Compliant with UK General Data Protection Regulation (UK GDPR) and the Data Protection Act 2018 (DPA 2018), the document outlines legal requirements relating to employee monitoring as well as actions deemed good practice.
Legal requirements include employers’ duty to make workers aware of the nature, extent and reasons for monitoring, and clearly define the purpose for doing so.
It also outlines the terms on which employers have a lawful basis for processing workers’ data.
Melissa Mathieson, director of regulatory policy projects at the ICO, said the body recognises that appropriate monitoring can benefit organisations, however data protection must be considered in every part of the process.
Speaking to HR magazine, Mathieson said: “Those working in HR should consult our new guidance, as it will help them to understand the law in this area.
“Depending on the nature of the monitoring, HR teams may well play a vital role in helping to ensure that employees get the information and protections they need.
“As well as explaining the legal requirements, the guidance also includes good practice advice to help HR professionals build trust with their workforce and create a positive working environment where privacy is respected.”
ICO research has found almost one in five (19%) employees believe that they have been monitored by an employer.
A majority (70%) of those surveyed by body also said they would find monitoring in the workplace intrusive.
Separate data from the Trades Union Congress (TUC) published in 2022 also found there had been a rise in workplace monitoring since the outbreak of Covid-19.
Natalie Ellis, founder of HR consultancy Rebox HR, said the popularity hybrid working has made conversations about monitoring more common among employers.
Google, for example, announced that it would be monitoring the number of days employees are in the office as part of a bid to bring them back to the office.
Among the clients she works with, Ellis said four-day-week trials, timed projects and productivity concerns have been among the reasons employers were considering it.
“Monitoring is becoming more of a common practice for many businesses, and I can honestly see this increasing over the next few years,” Ellis told HR magazine.
“From an HR perspective, we need to approach this practice thoughtfully, considering both legal requirements and employee perceptions so that data is monitored appropriately and not just targeted at certain employees.”
Ella Bond, senior employment solicitor at Harper James, said clarity and balance are vital to a lawful approach to employee monitoring.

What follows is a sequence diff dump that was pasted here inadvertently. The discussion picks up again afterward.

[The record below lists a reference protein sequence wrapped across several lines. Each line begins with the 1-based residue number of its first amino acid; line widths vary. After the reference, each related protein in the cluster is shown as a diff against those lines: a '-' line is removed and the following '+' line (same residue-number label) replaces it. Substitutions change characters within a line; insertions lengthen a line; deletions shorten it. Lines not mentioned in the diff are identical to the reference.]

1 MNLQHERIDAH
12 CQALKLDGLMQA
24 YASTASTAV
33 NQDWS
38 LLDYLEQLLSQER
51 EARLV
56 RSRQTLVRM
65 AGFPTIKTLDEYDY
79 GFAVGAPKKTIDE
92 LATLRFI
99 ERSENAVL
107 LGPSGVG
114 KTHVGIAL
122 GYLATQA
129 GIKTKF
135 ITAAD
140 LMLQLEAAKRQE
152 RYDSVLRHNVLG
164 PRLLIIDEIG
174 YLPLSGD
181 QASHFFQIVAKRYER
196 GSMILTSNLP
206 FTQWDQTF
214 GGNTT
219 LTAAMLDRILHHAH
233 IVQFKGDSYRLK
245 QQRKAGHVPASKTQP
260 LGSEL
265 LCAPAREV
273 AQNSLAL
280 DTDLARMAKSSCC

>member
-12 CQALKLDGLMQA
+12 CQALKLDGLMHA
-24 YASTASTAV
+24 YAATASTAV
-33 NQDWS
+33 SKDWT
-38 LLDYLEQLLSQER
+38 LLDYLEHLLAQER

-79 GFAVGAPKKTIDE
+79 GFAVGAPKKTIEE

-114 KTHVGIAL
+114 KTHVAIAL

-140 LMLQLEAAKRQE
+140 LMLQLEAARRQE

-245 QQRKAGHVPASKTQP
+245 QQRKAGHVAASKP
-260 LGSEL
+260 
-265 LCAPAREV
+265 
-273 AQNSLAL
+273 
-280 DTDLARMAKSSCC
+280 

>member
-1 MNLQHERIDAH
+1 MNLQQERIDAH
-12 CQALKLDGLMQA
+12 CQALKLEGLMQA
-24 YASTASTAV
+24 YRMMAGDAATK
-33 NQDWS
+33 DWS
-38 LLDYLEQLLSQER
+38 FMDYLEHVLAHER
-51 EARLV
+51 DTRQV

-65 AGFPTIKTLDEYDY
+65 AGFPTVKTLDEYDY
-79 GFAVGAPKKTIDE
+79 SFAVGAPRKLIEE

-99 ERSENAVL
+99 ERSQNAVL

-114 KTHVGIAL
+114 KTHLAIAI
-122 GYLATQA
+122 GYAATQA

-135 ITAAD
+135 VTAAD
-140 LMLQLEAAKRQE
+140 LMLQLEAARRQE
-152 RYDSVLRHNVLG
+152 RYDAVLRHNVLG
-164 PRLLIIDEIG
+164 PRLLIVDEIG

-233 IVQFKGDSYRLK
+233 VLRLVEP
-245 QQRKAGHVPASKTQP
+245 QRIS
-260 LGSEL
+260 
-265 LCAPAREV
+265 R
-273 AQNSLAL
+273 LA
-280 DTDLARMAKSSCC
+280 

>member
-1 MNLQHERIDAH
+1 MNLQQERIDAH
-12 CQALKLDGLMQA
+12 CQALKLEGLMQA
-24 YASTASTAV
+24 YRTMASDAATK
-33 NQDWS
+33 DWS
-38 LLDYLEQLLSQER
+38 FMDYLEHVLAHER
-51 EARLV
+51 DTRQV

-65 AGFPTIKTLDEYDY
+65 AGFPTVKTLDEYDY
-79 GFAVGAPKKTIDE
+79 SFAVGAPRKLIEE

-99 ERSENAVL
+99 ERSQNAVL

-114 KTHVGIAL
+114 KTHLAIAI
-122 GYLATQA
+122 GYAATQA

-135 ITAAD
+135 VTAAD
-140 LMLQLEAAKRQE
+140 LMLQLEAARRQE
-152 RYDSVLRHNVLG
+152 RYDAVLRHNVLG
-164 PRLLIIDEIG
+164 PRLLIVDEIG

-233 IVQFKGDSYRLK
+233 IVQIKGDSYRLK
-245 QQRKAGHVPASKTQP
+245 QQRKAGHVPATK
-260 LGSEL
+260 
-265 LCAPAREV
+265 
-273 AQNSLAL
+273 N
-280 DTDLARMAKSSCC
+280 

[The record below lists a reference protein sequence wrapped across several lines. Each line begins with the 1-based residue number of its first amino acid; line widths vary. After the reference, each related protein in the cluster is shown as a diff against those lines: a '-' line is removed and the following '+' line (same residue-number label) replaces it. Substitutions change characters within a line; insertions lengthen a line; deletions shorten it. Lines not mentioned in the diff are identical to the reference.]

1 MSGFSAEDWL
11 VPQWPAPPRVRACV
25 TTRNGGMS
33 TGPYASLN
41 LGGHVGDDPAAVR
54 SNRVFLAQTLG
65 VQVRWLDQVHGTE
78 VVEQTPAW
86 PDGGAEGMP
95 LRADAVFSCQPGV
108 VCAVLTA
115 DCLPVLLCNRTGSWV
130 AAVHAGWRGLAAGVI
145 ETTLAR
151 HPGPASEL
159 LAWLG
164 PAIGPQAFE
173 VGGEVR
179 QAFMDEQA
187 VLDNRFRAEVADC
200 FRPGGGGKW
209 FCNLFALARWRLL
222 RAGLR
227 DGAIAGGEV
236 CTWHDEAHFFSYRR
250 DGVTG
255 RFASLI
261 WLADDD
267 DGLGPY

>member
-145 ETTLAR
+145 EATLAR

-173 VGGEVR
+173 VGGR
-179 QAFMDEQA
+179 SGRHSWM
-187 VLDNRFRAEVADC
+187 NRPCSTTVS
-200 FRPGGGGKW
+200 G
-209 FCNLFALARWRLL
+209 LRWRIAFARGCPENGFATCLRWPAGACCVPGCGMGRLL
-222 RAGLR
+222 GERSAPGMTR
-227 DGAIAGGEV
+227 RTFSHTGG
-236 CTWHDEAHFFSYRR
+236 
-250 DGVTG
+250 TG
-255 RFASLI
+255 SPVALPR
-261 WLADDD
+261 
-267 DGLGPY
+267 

She said: “Workers have a legitimate expectation of privacy, even in the course of carrying out their duties.
“Balancing the need for productivity and quality control with respecting the privacy rights of staff members is a delicate task, but it can be achieved through clear communication, transparency, and a commitment to respecting the rights of workers.”
After reviewing the guidance, Ellis recommended HR leaders regard the following points:
- Transparency: HR should make employees aware of the nature, extent, and most importantly, the reasons for monitoring. We all know that transparency is essential to maintain trust between employees and the business. If the reasons are unclear, this can damage the relationship with employees, so HR need to know and understand why the business is looking to monitor its employees and clearly communicate how the information obtained will be used.
- Purpose and intrusiveness: HR should have a clearly defined purpose for monitoring and use the least intrusive means to achieve it. This ensures that monitoring is necessary and not overly invasive.
- Lawful basis: There must be a lawful basis for processing employee data, such as obtaining consent or fulfilling a legal obligation. Compliance with the data protection.
- Clear communication: HR should communicate information about monitoring in a way that is easy for workers to understand. Clarity in communication helps employees know what to expect and relevant policies should be introduced or updated to reflect any changes as and when they happen.
- Relevance: Only relevant information should be collected through monitoring which should be declared within the employer’s privacy notice document.
- Data protection impact assessment: For monitoring activities likely to result in a high risk to the rights of employees, HR should carry out a Data Protection Impact Assessment (DPIA). This ensures that risks are identified and mitigated.
- Subject access requests (SARs): Workers should be informed that they can make SARs to access personal information collected through monitoring.
The ICO’s full Employment practices and data protection − Monitoring workers document can be found here.